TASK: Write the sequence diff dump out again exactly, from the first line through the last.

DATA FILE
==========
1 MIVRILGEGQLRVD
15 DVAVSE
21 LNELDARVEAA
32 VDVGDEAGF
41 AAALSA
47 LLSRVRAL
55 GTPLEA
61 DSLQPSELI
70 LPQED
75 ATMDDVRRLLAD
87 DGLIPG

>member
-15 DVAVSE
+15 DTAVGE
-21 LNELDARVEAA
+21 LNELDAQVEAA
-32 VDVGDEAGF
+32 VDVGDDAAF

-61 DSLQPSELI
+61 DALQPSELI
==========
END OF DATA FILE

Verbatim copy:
1 MIVRILGEGQLRVD
15 DVAVSE
21 LNELDARVEAA
32 VDVGDEAGF
41 AAALSA
47 LLSRVRAL
55 GTPLEA
61 DSLQPSELI
70 LPQED
75 ATMDDVRRLLAD
87 DGLIPG

>member
-15 DVAVSE
+15 DTAVGE
-21 LNELDARVEAA
+21 LNELDAQVEAA
-32 VDVGDEAGF
+32 VDVGDDAAF

-61 DSLQPSELI
+61 DALQPSELI